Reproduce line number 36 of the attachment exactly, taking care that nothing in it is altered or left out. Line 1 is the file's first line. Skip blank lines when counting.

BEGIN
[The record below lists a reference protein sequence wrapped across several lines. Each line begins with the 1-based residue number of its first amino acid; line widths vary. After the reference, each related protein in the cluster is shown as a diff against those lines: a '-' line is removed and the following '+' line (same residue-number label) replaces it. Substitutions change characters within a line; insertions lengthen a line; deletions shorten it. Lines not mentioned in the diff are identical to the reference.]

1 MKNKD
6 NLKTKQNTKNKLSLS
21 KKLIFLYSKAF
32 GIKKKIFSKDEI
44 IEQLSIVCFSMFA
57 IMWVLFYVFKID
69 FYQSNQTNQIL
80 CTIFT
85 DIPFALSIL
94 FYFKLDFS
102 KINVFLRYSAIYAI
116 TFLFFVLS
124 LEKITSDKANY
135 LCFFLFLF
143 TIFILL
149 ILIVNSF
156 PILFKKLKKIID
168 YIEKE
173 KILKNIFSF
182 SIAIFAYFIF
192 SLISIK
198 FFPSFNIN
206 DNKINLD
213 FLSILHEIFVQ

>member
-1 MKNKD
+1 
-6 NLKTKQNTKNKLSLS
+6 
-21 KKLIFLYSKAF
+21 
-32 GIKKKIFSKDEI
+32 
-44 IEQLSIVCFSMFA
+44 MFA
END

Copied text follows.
+44 MFA